I know you do Beach, I'm just bustin balls with some of the regular cop bashers  Wink 

No worries mang.   Smiley
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« Reply #16 on: May 03, 2013, 06:19:14 PM »

Maybe some of them are combined.. For example, we KNOW a large percentage of fatalities occur from running red lights and drunk driving. If officers are too lazy to enforce the traffic laws and drivers know this and routinely run red lights without fear of consequences, fatalities increase. If officers enforce the traffic laws it's a form of helping people who won't be T boned at the next light.

My experience here is likely similar to the Commander in NYC as far as officers. When I was a patrol Sgt I had roughly 10 officers. Typically 50% were hard working cops who would do the job for free if they didn't have bills because they loved it so much. 3 would do their share and a little more when asked and usually 1 or 2 that needed to be frquently  motivated either due to just their personality or burn out from doing it for so long. It was always a challenge to find what made them tick and use that to get them motivated. 

The issue of quotas was always around since I became a cop. Quotas were deemed illegal but managers were still left with the problem of getting officers to give 8 hrs work for 8 hrs pay. What usually goes on is after awhile a supervisor knows that activity should look like. For example, most of your shift writes an average of 2 traffic citations, 1 misdemeanor arrest, 4 reports per day;  2 felony arrests a week, 3 DWI's a month and you will have some officers doing more but some officers doing less. If I have an officer doing 1 DWI every 4 months and everyone else is making 16 in the same period then I need to look into that. There is no qouta, but there is an idea of what can be expected.   

And I would add that much of the problem in NYC is likely at the Lieutenant and Sergeant level with the Sergeant  not holding his officers accountable. If you have officers reading news papers and goofing off, with our computerized system, GPS and ability to monitor calls an average Sergeant should be aware of that. The Lieutenant should be aware of it also and hold his Sergeant accountable.  A commander complaining that officers are lazy is sidestepping his responsibility of holding his supervisors accountable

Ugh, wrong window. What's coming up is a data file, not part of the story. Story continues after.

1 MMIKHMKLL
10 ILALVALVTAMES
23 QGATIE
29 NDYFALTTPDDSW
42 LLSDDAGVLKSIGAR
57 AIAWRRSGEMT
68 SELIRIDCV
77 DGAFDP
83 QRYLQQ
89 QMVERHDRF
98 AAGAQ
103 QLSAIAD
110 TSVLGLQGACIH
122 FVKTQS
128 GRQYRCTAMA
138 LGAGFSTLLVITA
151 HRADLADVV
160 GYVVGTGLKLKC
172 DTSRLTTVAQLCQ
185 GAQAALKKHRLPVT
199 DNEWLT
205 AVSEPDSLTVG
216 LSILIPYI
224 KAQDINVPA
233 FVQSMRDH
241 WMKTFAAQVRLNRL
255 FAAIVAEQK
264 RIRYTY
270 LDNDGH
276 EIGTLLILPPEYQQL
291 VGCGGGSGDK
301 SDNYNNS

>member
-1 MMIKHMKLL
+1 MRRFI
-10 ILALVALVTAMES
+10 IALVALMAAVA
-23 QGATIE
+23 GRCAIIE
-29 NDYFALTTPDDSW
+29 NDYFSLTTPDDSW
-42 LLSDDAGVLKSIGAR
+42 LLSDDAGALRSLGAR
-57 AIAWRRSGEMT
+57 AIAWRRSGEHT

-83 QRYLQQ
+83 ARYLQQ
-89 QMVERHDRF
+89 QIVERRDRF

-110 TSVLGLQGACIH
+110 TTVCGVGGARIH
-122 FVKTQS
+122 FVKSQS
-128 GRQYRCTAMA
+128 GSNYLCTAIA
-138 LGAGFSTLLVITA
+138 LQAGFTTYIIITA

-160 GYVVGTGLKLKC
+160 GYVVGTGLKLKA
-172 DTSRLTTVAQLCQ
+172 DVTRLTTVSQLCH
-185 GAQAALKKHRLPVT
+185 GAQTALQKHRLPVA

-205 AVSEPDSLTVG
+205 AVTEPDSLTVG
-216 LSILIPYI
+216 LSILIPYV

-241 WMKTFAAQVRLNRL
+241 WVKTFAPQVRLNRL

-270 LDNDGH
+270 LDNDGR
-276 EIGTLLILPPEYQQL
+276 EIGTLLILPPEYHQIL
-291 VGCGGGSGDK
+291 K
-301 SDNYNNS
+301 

Probably the same % where I work, maybe even in most large corporations.  But for public employees, it's unacceptably high.  Seeing as how it's tax payer dollars, the % should be more like 1 in 100.

As for quotas, probably not a good idea but I'm sure there's some compromise somewhere in the middle.  If you have a cop that just likes to lecture and educate and give warnings more than actual citations (just from a traffic perspective), then I wouldn't have an issue.  If they are reading the newspaper, it's a problem.  But when you have a high degree of independence and discretion like most cops do, I can see where it's problematic trying to discern who is fucking off and who is working.


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« Reply #17 on: May 03, 2013, 06:23:15 PM »

Finally!! A POSITIVE post about police! About friggin Time! Grin




Aww...shut up whiner.  I still never got any props in the other thread for DOING WHAT I'M SUPPOSED TO BE DOING.

Want a pat on the back for doing your job?  Then look at your fucking paycheck crybaby. 
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« Reply #18 on: May 06, 2013, 04:22:10 PM »




Aww...shut up whiner.  I still never got any props in the other thread for DOING WHAT I'M SUPPOSED TO BE DOING.

Want a pat on the back for doing your job?  Then look at your fucking paycheck crybaby. 

They pay me more than enough in my opinion... I don't require a pat on the back, but like any normal human, positive reinforcement is nice once in awhile and I get my fair share of it now and again. It's not required, but it's nice anyway